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The Science Museum is opening a Tim Peake astronaut VR experience

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Paddy Maddison
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Cast your mind back.

You’re six years old, without a care in the world and you’re absolutely convinced that in a few years you’re definitely going to be an astronaut – there’s no doubt about it. 

You know, because you’ve been practising relentlessly. You’ve sat in a cardboard box in the back garden with your mum’s mixing bowl on your head for the last 23 consecutive Saturdays. Your training must surely be almost complete.You’re surprised that you haven’t been headhunted by NASA already.

Fast forward 20 years or so. Now you’re sat at a desk in some grey, gloomy office, shoveling the contents of a Greggs bag into your wilted mouth. Your childhood dreams are merely a distant whisper of the past.

Or are they?

Well, thanks to a permanent exhibition starting at London’s Science Museum this month, your childhood fantasies can come true… kind of.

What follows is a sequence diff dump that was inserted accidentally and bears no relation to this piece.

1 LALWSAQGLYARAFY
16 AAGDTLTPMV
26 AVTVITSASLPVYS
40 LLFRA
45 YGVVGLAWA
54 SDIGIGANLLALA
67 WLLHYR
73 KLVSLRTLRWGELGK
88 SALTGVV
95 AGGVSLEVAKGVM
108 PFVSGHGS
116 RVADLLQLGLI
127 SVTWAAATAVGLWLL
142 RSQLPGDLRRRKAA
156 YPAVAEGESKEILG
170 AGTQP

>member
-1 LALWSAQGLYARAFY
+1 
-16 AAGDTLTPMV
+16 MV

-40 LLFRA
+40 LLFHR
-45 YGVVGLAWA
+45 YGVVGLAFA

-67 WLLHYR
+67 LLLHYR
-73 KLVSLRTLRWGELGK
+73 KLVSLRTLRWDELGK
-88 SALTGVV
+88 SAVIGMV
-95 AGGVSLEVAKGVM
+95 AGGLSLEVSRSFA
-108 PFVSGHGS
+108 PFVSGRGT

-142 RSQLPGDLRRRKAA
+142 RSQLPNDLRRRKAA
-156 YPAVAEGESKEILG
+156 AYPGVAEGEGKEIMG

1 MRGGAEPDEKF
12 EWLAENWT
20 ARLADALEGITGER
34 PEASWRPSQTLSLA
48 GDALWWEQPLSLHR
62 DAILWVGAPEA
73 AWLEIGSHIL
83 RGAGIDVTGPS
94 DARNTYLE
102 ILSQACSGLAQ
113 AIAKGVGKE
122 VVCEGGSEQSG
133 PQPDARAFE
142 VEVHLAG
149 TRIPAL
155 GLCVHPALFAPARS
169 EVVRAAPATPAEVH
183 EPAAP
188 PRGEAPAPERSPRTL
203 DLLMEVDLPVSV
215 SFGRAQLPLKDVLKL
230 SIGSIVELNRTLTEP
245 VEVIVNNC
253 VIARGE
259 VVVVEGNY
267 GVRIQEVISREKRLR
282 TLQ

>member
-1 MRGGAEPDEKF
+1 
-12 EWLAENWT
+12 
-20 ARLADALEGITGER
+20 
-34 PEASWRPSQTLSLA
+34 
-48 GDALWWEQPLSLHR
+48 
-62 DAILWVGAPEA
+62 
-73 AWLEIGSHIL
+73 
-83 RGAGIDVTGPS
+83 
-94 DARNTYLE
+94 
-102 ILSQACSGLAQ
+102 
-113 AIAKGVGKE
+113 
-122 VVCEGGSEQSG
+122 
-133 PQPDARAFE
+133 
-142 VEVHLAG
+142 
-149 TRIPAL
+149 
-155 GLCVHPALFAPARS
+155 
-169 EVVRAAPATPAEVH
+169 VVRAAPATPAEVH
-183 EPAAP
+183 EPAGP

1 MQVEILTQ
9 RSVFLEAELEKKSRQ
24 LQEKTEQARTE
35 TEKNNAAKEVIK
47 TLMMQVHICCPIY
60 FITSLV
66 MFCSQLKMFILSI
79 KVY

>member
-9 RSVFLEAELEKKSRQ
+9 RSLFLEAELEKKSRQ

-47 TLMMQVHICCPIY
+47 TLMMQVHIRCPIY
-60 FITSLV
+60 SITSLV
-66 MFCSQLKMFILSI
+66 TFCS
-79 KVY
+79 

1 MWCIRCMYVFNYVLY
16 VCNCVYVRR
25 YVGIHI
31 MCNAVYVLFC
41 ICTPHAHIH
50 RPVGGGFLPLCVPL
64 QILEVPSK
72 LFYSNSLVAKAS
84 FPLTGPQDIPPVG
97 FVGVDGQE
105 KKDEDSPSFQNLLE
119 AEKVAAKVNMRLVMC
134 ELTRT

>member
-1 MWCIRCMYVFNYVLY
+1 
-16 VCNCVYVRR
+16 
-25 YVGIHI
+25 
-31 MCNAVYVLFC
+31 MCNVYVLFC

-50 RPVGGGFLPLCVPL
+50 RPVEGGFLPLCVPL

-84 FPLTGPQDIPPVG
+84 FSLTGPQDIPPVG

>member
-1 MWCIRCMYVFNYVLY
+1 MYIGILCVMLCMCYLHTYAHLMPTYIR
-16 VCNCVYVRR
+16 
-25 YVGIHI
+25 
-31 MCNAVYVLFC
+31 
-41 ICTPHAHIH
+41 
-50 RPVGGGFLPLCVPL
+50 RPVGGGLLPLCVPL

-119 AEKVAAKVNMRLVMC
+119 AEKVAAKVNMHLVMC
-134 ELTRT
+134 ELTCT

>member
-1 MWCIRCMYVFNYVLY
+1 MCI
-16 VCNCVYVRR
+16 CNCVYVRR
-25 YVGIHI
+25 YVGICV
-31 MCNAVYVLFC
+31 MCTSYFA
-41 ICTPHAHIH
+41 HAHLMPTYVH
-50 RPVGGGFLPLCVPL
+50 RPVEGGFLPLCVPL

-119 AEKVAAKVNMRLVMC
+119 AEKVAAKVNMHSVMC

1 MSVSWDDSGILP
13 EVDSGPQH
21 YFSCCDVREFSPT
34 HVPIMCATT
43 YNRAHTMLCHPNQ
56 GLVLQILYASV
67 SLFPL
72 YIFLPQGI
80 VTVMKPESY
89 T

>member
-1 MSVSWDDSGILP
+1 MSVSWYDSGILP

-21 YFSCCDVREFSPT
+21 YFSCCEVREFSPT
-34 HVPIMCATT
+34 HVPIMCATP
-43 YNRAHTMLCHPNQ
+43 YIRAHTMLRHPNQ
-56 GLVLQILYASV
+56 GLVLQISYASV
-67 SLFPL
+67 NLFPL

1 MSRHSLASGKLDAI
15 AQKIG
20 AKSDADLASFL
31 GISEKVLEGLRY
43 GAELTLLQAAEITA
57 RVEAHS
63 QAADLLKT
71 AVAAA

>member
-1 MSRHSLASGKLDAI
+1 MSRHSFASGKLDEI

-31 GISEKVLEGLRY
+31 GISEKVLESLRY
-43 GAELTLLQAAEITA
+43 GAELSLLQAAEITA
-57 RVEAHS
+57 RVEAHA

The museum’s new Tim Peake VR experience will be the Science Museum’s first ever permanent VR exhibition and will allow visitors to strap themselves in next to Peake as he hurtles back down to earth from the International Space Station.

Participants will be able to look around Peake’s cramped space capsule while reentering the Earth’s atmosphere at speeds of up to 25,000km/h.

A glimpse inside the claustrophobic Soyuz descent module

When Tim Peake returned from the ISS in June last year he was carried by the Soyuz TMA-19M space capsule and touched down in Kazakhstan. 

One upside of this being a virtual reality experience is that you won’t actually have to make your way back from a massive field in Eastern Europe, which is quite a trek to be honest.

Tim Peake has a natter on the phone in a field in Kazakhstan

The VR exhibition will open at the Science Museum in London on the 24 March.

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Paddy Maddison

Paddy is a freelance writer with a penchant for menswear, music, pies and beer. When he's not busy putting his Northern fingers to keyboard, he can be found around London complaining about the cost of things.

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